Eradicating space junk to be legally enforced now, urges scientists
Scientists have urged for a legally binding treaty to ensure that Earth's orbit isn't irreversibly affected by the future expansion of the global space industry, according to a paper published in Science on March 9.
The number of satellites in orbit is expected to increase from 9,000 today to over 60,000 by 2030, with estimates suggesting there are already more than 100 trillion untracked pieces of old satellites circling the planet.
"Any nation can use and exploit it"
Lead author Dr. Imogen Napper from the University of Plymouth, UK, told Interesting Engineering (IE), "This can be anything from paint flakes to tiny fragments created due to collisions."
She further explained that the small size of the pieces makes them extremely difficult to track. "The higher the number of fragments being created, the higher probability more will be created," Napper added.
"Earth's orbit is a global commons, meaning that any nation can use and exploit it," Napper said. "However, that means it can lack management and collaborative protection."
"With the rise in debris, it can lead to some orbits becoming unusable, limiting us to where we can place satellites that we use for societal benefit and our ability to access space," she explained.
Now, according to a group of international specialists in satellite technology and plastic pollution in the ocean, this shows the urgent need for international agreement on the optimum way to control Earth's orbit.
They recognize that a few businesses and nations are beginning to pay attention to satellite sustainability. Still, they argue that this should be enforced in every country intending to use Earth's orbit.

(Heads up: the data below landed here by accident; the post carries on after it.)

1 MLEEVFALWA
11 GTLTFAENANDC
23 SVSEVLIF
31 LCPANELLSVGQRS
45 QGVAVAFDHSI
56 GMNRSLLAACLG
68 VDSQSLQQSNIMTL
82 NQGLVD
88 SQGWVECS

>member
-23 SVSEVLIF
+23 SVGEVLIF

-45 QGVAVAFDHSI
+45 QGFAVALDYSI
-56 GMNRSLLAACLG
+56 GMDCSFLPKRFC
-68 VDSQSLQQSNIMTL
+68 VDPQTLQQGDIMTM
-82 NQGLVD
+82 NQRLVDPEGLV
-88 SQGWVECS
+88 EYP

They add that any agreement should include measures to implement producer and user responsibility for satellites and debris from the time they launch.
A lesson learned: Ocean and space pollution
In addition, commercial costs should also be considered as a way to incentivize accountability. When nations began discussions for the Global Plastics Treaty, such ideas are similar to recent suggestions to mitigate ocean plastic pollution.
"Mirroring the new UN ocean initiative, minimizing the pollution of the lower Earth orbit will allow continued space exploration, satellite continuity, and the growth of life-changing space technology," said Dr. Kimberley Miner, Scientist at the NASA Jet Propulsion Laboratory, in a press release.
The experts believe that unless action is taken immediately, large parts of our planet's immediate surroundings risk the same fate as the High Seas. These waters are well known to be stressed by overfishing, habitat destruction, deep-sea mining exploration, and plastic pollution due to insubstantial governance.
The full study was published in Science on March 9 and can be found here.